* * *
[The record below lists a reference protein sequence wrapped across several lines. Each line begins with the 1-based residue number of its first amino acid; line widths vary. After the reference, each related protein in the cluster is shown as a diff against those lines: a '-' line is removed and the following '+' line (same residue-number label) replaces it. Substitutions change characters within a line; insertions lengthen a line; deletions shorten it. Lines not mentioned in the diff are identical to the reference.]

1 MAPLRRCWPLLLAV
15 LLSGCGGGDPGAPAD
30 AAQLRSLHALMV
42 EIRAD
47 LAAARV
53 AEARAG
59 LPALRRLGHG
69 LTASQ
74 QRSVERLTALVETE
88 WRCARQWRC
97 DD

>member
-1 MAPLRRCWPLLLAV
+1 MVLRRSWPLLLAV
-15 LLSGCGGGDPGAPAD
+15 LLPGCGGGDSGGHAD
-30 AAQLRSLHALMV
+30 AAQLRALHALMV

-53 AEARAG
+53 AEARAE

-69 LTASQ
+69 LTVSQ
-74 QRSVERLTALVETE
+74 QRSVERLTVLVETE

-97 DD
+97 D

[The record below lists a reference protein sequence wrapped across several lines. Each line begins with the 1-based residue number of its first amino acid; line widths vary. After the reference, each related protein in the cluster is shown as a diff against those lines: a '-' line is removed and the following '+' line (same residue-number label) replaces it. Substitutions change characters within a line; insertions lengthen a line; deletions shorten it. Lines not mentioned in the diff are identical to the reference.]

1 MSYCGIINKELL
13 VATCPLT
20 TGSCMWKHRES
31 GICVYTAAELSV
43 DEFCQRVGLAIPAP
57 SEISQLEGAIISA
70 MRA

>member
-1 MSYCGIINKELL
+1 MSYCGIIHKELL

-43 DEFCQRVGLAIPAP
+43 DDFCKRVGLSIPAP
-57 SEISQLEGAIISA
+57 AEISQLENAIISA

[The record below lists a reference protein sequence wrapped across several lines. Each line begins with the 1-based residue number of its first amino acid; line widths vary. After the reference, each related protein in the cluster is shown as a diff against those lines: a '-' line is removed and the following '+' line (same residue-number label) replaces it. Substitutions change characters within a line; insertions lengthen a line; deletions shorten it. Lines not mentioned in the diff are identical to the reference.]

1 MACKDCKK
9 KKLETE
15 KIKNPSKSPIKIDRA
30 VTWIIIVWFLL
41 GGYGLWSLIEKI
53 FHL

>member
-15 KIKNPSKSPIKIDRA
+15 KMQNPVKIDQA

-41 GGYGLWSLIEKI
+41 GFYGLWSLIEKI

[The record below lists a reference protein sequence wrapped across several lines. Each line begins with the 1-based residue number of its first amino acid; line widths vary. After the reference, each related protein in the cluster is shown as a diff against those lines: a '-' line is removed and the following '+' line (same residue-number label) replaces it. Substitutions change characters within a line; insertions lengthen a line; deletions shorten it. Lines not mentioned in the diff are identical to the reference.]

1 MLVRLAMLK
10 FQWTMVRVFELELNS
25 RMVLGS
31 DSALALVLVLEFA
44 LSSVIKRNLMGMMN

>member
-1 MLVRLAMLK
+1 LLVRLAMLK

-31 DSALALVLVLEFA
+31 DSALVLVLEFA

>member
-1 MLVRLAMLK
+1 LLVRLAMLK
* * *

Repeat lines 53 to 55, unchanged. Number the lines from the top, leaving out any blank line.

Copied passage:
-41 GGYGLWSLIEKI
+41 GFYGLWSLIEKI

[The record below lists a reference protein sequence wrapped across several lines. Each line begins with the 1-based residue number of its first amino acid; line widths vary. After the reference, each related protein in the cluster is shown as a diff against those lines: a '-' line is removed and the following '+' line (same residue-number label) replaces it. Substitutions change characters within a line; insertions lengthen a line; deletions shorten it. Lines not mentioned in the diff are identical to the reference.]